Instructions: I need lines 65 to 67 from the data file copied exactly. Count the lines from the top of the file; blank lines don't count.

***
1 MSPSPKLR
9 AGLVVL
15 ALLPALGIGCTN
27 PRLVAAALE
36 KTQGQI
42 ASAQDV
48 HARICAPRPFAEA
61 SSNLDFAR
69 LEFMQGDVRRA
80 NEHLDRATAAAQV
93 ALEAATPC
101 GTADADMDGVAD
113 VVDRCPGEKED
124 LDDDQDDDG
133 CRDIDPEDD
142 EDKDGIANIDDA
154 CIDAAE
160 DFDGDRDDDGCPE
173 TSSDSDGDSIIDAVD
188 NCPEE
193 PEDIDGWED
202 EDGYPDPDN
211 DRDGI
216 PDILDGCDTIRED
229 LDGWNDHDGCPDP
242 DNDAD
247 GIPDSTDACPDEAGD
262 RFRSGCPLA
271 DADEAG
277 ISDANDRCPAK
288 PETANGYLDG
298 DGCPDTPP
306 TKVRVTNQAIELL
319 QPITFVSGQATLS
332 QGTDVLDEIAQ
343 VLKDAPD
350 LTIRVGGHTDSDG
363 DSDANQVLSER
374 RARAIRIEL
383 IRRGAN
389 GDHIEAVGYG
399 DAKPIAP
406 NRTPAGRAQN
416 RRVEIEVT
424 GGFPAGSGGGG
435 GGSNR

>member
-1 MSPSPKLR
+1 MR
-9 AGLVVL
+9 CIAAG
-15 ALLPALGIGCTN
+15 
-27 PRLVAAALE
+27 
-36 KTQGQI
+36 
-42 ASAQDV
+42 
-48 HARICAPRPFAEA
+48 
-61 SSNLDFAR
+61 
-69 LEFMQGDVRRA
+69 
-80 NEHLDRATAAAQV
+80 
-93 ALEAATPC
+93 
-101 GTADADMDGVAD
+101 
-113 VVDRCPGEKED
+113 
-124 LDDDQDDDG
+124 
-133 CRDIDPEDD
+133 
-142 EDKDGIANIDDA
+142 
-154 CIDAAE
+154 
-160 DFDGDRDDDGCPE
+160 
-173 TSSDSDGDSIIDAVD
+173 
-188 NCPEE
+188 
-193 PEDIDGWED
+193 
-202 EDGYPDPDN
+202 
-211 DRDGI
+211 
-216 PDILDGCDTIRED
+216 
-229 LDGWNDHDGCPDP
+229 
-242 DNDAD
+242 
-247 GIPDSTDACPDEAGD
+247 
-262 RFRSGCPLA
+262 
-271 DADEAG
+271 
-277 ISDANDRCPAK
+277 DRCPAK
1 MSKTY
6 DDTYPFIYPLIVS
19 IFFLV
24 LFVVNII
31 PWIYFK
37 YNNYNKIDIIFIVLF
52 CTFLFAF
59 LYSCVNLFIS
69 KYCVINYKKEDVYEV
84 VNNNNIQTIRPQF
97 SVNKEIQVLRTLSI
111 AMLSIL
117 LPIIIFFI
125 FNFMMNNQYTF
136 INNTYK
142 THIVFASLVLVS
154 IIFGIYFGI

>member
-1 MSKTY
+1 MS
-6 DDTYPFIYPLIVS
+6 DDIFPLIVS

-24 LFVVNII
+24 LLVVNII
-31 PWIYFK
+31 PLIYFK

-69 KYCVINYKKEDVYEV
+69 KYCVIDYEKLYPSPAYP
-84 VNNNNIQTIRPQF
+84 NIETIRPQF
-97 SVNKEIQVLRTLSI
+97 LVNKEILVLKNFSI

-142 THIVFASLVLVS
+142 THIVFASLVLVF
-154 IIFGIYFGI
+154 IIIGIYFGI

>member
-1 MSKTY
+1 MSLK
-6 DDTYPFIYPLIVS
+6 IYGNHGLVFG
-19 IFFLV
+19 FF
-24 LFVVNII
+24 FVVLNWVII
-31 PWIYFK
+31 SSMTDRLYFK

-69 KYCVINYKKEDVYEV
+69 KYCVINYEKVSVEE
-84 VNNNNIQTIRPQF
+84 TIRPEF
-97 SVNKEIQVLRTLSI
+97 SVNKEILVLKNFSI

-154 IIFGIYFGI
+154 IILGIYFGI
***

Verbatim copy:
+69 
-80 NEHLDRATAAAQV
+80 